I am starting an art project that requires to create a program (running on my computer) that can be able to distort the image of the video projected according to the sound/noise that a mic captures live.

The distortion is supposed to respond to the duration and intensity of the sound, and I'm not looking for glitch art, I'm looking for a smoother distortion (but my biggest concern is not the way the distortion looks but the appropriate respond to the sound captured by the mic)

Is there anything like this? or do I have to create the program from scratch?

  • Did this ever come to a reasonable conclusion?
    – Cal McLean
    Commented Sep 12, 2014 at 16:12

3 Answers 3


There are several programs available that allow you to do that. One very popular tool in the live visual industry is MAX (especially Max for Live). Its a visual programming language to create visuals for live performances that also integrates into a few tools like Ableton Live.

A program that I personally use at work is called vvvv, its a visual programming tool aswell that allows for very complex programs and is more "multipurpose" than MAX and offers a huge collection of add-ons to work with all kinds of peripherals and input devices. For getting started I highly recommend having a look at this cheat sheet, vvvv has a VERY minimalistic GUI and heavily relies on shortcuts and hidden menus for more advanced settings and features.

Unfortunately only available for Windows but unlike Max its absolutely free to use unless you want to use it commercially, then you have to buy a commercial license (no differnces to the free version, you still just download the same version but have permission to earn money with it).

A also a free solution but only available on Mac would be Quartz Composer which is coming with Xcode. Its also a visual programming language that works in a similar fashion like vvvv and MAX.

E: Another solution would be MadMapper, its more meant for projection mapping but also does video with filters that can react to sound. In can also integrate into Live afaik.

  • Various VJ software also has a lot of support for things like this.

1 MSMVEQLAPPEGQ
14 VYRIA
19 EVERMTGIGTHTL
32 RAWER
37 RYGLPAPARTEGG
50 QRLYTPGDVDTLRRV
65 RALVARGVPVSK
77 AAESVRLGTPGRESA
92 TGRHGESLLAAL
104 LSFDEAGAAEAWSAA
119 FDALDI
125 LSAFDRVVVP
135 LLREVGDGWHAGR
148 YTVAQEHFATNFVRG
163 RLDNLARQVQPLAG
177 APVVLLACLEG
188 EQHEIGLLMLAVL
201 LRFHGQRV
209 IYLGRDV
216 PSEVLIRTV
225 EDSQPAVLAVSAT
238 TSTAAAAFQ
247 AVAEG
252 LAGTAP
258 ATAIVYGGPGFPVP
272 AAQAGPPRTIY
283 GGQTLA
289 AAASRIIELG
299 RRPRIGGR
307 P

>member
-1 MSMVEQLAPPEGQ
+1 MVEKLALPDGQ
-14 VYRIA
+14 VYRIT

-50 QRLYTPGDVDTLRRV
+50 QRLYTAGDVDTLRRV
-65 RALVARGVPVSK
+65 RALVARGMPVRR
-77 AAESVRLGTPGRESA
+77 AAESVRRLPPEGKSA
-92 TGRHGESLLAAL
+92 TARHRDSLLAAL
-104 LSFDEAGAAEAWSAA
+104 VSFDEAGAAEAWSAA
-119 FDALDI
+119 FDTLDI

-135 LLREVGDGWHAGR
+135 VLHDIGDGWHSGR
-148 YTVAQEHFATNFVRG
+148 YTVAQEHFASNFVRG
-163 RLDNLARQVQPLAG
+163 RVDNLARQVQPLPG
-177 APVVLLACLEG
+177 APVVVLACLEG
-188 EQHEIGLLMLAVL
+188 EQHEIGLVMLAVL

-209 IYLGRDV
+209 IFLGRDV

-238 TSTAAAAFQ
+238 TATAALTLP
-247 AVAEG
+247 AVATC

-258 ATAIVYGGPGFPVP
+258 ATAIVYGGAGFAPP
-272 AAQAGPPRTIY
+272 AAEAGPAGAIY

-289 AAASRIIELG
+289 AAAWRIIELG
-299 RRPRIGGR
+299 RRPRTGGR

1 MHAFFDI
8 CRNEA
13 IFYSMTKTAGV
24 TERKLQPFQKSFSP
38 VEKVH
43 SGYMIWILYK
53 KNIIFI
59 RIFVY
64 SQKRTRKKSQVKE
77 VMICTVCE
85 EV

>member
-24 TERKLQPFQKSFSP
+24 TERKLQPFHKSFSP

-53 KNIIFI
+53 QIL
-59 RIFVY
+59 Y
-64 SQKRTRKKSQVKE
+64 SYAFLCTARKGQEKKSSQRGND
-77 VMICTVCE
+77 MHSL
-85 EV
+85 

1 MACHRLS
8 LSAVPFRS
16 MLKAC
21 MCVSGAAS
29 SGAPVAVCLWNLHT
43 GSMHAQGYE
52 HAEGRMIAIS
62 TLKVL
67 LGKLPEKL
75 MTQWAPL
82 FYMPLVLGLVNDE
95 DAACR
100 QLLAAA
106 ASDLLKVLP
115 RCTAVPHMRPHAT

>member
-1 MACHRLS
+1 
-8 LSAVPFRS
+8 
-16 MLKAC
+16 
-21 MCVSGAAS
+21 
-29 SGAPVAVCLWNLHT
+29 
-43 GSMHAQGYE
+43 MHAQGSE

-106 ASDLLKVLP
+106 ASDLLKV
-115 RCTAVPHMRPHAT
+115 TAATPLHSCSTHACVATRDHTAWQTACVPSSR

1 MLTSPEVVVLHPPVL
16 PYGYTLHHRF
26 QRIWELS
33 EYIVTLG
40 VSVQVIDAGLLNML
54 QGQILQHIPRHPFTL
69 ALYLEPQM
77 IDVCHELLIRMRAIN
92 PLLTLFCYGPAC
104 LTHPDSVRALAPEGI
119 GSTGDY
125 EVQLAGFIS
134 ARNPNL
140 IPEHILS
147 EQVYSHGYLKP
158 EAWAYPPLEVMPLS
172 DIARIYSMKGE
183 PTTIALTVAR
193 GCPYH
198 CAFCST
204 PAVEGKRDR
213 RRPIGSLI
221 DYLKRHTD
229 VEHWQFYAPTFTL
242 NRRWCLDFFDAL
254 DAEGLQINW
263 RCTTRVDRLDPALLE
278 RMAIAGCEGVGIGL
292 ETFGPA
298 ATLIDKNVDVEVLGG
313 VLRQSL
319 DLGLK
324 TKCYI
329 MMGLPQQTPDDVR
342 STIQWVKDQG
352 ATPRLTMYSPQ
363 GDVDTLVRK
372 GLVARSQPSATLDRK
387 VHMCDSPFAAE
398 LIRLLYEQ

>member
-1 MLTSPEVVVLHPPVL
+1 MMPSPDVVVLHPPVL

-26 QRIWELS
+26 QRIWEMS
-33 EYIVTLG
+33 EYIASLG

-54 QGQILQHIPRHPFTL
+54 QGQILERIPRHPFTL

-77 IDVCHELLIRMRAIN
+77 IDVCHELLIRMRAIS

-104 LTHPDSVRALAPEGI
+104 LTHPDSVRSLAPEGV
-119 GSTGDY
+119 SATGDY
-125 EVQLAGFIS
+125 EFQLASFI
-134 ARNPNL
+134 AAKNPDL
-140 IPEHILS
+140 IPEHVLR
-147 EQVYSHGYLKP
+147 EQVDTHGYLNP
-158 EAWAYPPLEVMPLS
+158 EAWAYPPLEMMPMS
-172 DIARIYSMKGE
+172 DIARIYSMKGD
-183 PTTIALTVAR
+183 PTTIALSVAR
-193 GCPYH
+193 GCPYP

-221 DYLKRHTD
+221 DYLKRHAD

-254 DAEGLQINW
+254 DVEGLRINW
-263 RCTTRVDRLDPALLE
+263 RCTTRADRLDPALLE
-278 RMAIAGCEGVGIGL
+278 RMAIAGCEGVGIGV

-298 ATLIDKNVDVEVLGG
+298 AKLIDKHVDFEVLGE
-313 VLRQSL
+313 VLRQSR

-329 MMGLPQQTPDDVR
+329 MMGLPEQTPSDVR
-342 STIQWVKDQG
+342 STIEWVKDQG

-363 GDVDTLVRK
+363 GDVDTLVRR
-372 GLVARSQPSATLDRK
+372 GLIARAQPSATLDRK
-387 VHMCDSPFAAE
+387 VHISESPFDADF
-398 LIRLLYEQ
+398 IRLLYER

– AJ Henderson
    Commented Sep 3, 2014 at 16:46
  • Indeed, vvvv is actually broadly used in the VJ scene.
    – timonsku
    Commented Sep 3, 2014 at 17:43

I recommend VVVV also. You could make a patch that controls many video effects with levels from microphone input. Take a look at Video Effects and Compositing Tutorials

Basic tutorials and examples on how to use TextureFX nodes to work with the same tricks and techniques you could previously achieve only in Photoshop or After Effects. And what's best: everything can be animated in real-time.


There's a variety of software available for live video manipulation, from the minimalistic, developer-oriented vvvv and pd, to the more aesthetically pleasing Max/MSP and Troikatronix Isadora.

I've used each of these in some capacity, and personally I prefer Isadora, as it is more intuitive to use and get a basic patch up and running in a short time than the rest. MAX was originally developed as a modular audio manipulation engine, and MSP was later developed to add video functionality.

vvvv and pd are both very powerful tools, but more suited to procedural content generation or content analysis than direct video manipulation, and they can be considered lacking in terms of an interface. As a result, they have a comparably steep learning curve. However, they are more extensible and versatile than Isadora and Max, and are worth digging into if you can devote the time to it.

I often find that it's possible to play to the strengths of each of these paradigms - for example, there have been many occasions where I've used vvvv and Isadora in tandem; vvvv performing real-time live audio analysis, and sending sync data (in terms of pulses and BPM) via OSC to Isadora, which then performs the video manipulation using these data. This may be worth looking into, if you have the chance.

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